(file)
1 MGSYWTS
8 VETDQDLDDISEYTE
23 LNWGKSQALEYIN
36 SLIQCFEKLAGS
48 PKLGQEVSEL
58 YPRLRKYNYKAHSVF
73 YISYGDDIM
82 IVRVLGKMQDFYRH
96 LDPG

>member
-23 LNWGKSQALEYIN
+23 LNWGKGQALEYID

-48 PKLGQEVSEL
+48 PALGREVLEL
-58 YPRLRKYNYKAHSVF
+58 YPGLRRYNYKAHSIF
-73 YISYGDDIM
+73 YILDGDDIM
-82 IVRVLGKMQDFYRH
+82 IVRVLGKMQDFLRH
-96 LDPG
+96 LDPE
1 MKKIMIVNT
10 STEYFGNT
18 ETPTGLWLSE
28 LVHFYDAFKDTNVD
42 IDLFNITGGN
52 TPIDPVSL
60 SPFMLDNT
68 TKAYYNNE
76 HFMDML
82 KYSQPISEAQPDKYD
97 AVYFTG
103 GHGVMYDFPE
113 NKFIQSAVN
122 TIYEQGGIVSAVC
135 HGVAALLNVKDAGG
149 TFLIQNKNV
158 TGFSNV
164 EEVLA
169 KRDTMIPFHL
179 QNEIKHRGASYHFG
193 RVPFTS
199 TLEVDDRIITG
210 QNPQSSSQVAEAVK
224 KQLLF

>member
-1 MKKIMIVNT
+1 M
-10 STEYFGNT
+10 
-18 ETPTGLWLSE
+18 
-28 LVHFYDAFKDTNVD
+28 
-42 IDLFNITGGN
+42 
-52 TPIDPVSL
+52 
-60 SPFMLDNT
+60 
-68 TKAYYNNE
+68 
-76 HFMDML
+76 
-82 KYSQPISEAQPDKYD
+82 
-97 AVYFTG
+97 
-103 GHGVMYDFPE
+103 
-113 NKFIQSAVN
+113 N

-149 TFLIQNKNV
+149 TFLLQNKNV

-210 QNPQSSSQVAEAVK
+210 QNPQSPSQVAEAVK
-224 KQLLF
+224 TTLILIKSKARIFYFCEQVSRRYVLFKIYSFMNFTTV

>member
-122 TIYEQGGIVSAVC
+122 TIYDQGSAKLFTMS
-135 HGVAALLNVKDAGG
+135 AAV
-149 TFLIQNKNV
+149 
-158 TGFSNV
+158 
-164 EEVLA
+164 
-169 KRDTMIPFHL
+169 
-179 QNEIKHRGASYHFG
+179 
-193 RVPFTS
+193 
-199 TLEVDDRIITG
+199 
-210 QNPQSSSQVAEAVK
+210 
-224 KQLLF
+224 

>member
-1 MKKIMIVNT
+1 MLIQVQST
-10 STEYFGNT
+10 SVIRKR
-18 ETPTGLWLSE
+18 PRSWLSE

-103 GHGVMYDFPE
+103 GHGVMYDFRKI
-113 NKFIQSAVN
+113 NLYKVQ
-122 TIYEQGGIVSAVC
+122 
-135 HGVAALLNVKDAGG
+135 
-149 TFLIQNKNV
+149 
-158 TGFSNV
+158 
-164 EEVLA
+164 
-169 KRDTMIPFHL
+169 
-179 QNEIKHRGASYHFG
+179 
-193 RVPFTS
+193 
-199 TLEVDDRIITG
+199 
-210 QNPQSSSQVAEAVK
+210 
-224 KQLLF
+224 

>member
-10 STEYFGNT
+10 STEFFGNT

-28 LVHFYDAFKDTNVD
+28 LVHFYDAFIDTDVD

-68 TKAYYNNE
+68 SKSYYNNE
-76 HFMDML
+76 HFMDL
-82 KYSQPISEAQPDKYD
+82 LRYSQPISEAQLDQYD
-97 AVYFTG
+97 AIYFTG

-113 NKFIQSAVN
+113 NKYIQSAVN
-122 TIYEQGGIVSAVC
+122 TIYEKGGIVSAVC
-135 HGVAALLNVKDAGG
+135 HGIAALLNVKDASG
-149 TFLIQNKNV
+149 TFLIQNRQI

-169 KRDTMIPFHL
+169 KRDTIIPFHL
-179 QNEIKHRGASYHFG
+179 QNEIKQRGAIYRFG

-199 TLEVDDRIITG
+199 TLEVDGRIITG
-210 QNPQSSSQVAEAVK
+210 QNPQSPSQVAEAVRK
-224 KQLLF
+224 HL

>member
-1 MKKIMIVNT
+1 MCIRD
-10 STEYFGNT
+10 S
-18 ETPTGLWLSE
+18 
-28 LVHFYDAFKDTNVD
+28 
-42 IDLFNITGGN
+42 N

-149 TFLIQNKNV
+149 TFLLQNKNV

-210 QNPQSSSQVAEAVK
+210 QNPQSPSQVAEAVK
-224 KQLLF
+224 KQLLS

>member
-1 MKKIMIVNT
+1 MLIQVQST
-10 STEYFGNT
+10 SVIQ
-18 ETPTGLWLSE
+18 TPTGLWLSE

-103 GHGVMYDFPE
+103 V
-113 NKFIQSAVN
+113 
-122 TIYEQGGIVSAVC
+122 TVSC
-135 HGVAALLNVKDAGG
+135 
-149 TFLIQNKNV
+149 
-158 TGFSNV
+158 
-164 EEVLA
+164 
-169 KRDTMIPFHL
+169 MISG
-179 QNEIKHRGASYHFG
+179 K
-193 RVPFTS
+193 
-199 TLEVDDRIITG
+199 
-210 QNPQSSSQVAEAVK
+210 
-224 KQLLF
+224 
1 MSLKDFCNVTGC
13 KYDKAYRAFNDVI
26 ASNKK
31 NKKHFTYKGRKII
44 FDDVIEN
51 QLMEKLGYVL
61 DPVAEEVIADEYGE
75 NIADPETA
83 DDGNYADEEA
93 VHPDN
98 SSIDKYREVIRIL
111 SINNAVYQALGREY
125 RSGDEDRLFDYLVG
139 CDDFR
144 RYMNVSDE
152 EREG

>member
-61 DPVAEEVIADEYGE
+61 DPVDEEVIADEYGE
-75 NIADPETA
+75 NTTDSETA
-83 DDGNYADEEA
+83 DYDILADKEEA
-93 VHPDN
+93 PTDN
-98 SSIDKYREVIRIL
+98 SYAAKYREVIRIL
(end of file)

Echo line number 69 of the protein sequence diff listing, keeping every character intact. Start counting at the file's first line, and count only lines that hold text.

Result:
+97 